Fascism holds sway in foodcourt

By Saidia Green

On November 1st, two devel-opment studies students, Jenn Marshall and Eric Shorten, attempted to conduct a survey in MacEwan Student Center as part of a project for their GNST 500 class. Their project is a multi-faceted attempt to get all coffee providers on campus to offer at least one variety of fair trade product so that students can have the option of making an ethical consumer choice while on campus. They approached students who seemed unoccupied and asked if they would like to complete a five-question survey on fair trade products. The majority of those asked agreed, though everyone was given the chance to refuse the survey.

The questions were simple and non-threatening, including “if fair trade foods were on campus…would you buy them?” And “how much extra would you be willing to pay?” Apparently, such questions were beyond the comfort zone of one food services manager and her walkie talkie toting side-kick. The manager approached Jenn and Eric, demanding to see their survey. Once she retrieved walkie-talkie man, the pair reviewed the survey, exchanged some meaningful looks and asked the students to remove themselves from the building. When the students asked why, they were told they were not allowed to do surveys in MacHall and required a table for solicitations. They were then escorted from the premises.

If you just grimaced and thought “what the hell?” then you’re on the right track. Something’s wrong when students are escorted from campus buildings when conducting class work. No one should be restricted from doing ethics-approved research on their own campus for a class. Apparently, you have to be more than a lowly student to conduct research in MacHall: food services states on their website that they might have managers stop by your table at lunch to get feedback, and they plan on conducting two surveys a year to get student opinions on how they’re doing. What happened to the solicitation table?

The moment this incident occurred, the Gauntlet began investigating and the resulting article states two important things. Firstly, the Students’ Union plans on developing a formal policy regarding student surveys and soliciting in MacHall. It seems curious that a formal policy is required, when the two individuals responsible for kicking Jenn and Eric out of MacHall seemed to think they already had a damn good idea of what was allowed and what was not. Clearly, if no formal policy already exists, the responsible food services manager and side-kick were not acting on established regulations and should be investigated as such.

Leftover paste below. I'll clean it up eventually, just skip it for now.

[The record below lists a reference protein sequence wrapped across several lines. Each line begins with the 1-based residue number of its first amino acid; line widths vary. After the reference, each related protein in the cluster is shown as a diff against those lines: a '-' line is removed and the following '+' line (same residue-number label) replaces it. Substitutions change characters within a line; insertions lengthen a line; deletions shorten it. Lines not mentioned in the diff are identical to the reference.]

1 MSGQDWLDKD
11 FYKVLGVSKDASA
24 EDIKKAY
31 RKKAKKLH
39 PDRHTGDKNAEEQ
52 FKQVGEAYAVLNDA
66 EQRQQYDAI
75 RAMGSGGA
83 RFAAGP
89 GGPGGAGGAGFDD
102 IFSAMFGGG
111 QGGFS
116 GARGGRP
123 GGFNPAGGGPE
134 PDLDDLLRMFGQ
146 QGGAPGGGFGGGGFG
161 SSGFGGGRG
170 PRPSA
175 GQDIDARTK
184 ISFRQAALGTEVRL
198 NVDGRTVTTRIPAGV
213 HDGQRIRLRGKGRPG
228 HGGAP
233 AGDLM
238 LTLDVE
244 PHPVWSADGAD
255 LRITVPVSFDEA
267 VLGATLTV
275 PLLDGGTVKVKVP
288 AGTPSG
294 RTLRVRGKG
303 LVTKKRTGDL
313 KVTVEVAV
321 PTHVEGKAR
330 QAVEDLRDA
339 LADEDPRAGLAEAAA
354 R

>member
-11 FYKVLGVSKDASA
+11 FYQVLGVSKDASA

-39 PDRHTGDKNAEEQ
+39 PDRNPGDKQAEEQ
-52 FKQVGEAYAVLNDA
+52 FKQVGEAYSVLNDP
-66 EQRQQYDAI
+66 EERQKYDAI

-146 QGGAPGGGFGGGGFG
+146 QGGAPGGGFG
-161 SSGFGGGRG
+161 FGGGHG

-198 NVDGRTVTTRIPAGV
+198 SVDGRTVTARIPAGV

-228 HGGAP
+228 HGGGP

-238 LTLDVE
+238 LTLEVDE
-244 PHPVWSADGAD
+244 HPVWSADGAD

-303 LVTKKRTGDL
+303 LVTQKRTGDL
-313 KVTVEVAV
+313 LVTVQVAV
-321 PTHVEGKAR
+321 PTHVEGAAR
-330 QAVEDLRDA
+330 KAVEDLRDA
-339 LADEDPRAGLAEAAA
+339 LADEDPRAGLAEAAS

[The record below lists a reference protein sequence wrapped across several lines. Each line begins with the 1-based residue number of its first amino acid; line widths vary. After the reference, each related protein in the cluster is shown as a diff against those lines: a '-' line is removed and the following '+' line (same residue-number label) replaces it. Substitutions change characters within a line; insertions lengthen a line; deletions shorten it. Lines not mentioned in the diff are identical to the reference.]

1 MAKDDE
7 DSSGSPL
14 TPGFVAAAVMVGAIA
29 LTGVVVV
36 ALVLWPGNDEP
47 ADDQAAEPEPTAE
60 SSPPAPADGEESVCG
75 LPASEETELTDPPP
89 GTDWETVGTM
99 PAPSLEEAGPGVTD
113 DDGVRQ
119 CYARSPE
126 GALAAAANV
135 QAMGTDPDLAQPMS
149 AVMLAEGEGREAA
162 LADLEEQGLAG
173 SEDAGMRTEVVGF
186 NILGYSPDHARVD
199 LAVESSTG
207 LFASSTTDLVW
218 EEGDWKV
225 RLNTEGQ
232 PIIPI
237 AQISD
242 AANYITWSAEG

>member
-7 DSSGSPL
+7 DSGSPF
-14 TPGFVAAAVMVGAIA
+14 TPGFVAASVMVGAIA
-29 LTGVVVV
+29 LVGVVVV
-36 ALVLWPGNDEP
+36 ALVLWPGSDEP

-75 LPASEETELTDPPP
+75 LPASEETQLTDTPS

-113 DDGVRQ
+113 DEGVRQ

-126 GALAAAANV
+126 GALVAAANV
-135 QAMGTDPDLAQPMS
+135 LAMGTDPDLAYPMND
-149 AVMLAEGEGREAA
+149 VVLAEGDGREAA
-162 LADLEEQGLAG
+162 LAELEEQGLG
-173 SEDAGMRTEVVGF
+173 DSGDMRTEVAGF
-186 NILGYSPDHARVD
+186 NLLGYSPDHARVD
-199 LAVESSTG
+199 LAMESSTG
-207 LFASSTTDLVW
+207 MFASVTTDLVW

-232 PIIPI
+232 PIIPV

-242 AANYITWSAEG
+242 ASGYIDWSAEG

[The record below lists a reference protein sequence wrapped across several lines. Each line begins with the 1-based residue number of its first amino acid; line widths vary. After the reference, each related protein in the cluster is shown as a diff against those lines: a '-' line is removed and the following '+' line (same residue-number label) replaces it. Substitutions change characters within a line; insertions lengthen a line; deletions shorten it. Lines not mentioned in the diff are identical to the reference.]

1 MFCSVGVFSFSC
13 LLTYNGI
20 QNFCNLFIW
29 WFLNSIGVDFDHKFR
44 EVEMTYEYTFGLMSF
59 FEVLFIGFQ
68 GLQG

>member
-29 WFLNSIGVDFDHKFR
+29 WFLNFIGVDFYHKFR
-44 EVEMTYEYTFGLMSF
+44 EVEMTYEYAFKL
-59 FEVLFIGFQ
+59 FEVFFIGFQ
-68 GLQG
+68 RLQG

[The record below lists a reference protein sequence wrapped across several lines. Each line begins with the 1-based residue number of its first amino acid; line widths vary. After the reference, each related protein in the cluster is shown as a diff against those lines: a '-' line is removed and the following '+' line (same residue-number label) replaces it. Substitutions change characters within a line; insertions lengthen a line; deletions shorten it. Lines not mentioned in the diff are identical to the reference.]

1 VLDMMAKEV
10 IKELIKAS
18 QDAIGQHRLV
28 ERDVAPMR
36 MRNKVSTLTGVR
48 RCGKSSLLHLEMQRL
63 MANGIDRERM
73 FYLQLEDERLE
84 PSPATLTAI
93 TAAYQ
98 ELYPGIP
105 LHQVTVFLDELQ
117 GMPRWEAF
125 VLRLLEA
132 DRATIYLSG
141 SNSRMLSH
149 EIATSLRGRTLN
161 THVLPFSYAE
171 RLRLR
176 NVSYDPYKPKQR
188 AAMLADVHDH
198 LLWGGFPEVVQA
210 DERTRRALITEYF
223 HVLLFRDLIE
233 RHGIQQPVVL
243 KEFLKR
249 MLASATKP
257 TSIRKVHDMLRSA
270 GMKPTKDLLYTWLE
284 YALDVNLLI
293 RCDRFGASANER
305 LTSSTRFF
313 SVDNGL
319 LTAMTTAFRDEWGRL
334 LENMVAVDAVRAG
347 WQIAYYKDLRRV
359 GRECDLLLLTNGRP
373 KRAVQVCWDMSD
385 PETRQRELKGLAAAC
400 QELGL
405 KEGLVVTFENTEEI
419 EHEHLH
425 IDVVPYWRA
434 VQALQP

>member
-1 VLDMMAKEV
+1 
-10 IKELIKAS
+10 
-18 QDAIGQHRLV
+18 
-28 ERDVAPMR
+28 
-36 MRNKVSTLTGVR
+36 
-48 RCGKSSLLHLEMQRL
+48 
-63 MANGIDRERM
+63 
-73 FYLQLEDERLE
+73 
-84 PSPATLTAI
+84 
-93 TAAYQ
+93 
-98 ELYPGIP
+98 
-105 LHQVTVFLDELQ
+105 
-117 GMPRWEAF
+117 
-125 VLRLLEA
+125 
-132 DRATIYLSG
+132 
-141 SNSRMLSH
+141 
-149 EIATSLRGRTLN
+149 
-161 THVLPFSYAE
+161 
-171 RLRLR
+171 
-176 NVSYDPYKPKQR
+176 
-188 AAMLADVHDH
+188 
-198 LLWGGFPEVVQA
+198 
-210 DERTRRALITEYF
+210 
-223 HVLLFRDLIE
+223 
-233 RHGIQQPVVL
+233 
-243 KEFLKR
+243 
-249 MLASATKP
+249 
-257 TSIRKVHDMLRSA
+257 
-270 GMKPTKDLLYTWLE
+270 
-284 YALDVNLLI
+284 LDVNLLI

The second important point the article raised is that there is a problem with students being solicited in MacHall. Apparently, solicitors will be asked to leave only if the soliciting encourages students to drink or attend bars. Jenn and Eric were clearly not asking students to drink, nor to buy anything from a particular location or company. They weren’t even asking students to not buy food on campus, nor from food services. If any new food vendors adopt fair trade policies, Eric and Jenn would have been encouraging the purchase of food on campus. The food services staff need to brush up on their rules and regulations–if they exist–and be reminded they don’t have the authority to kick students out of the student center on flimsy pretenses.

This incident also gives off the sour smell of privatization. What does one have to do with the other you ask? Privatization happens when a government or publicly owned business or service is bought by a private company. In April of 2005, the university administration turned food services operations over to an international food conglomerate called Chartwells. Turning over an operation like food services to a private company that’s just out to make money guaruntees student’s best interests will not be considered.

If you think the university made a poor decision by signing with Chartwells, you can participate in the ongoing Chartwells boycott. To do so is very easy: simply do not buy any products from a Chartwells food vendor. This refers to 13 establishments, including the Taco Time, Pizza Pizza, and the ever-popular purveyors of cat-piss-coffee, Tim Hortons. For a full list, go to ucalgary.ca/foodservices, or just look for the Chartwells uniforms and signage near the establishments. To participate in Jenn and Eric’s survey, go to http://www.questionpro.com/akira/TakeSurvey?id=305512

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